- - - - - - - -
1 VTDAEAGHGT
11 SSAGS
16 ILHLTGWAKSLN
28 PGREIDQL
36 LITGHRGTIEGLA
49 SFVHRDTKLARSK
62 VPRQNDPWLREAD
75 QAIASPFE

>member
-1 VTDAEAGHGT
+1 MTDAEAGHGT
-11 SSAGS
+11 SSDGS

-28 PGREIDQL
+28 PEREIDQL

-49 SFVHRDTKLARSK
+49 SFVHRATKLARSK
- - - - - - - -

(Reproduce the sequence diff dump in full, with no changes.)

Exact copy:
1 VTDAEAGHGT
11 SSAGS
16 ILHLTGWAKSLN
28 PGREIDQL
36 LITGHRGTIEGLA
49 SFVHRDTKLARSK
62 VPRQNDPWLREAD
75 QAIASPFE

>member
-1 VTDAEAGHGT
+1 MTDAEAGHGT
-11 SSAGS
+11 SSDGS

-28 PGREIDQL
+28 PEREIDQL

-49 SFVHRDTKLARSK
+49 SFVHRATKLARSK